Like __applySettings, this method is implemented in BaseBot. It handles errorsa and most importantly calling the incoming middleware stack. You can overwrite this method if you wish, but in its current state, it handles the most important cases you will want to deal with. You should call this method with the formatted update object created by calling formatUpdate();

Sending messages

Whenever a message is being sent (i.e. a sendMessage helper function is being used), the following methods of your bot class will get hit in order:

  1. __formatOutgoingMessage
  2. __sendMessage
  3. __createStandardBodyResponseComponents

#__formatOutgoingMessage(message)

First, just like for receiving updates, we need to format outgoing messages to the format that will be accepted by the platform we are sending a message to.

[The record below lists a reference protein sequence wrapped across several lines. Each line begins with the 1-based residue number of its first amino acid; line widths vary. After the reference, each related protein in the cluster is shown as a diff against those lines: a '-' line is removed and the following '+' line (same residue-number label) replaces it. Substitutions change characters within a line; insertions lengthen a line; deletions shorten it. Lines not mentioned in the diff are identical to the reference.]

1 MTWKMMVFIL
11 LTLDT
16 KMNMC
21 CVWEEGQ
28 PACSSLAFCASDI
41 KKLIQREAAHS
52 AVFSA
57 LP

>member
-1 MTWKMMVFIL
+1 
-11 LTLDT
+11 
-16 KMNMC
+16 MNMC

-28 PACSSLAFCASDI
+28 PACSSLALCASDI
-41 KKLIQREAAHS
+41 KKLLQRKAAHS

This function takes in a valid OutgoingMessage as only parameter and returns a formattedOutgoingMessage or RawOutgoingMessage, or a Promise that resolves with that value.

#__sendMessage(rawMessage)

The __sendMessage is called right after your formatOutgoingMessage method and will be passed the formattedOutgoingMessage/rawMessage that was returned by formatOutgoingMessage.

Code for it might look like this simplified one from TelegramBot:

__sendMessage(rawMessage) {
  const endPoint = rawMessage.action
  ? 'sendChatAction'
  : 'sendMessage';

  // this.baseUrl is: 'https://api.telegram.org',
  const url = `${this.baseUrl}/${endPoint}`;

  const options = {
    url,
    method: 'POST',
    json: rawMessage,
  };

  return request(options);
}

This method then has to return a promise that resolves with the body response from the platform.

#__createStandardBodyResponseComponents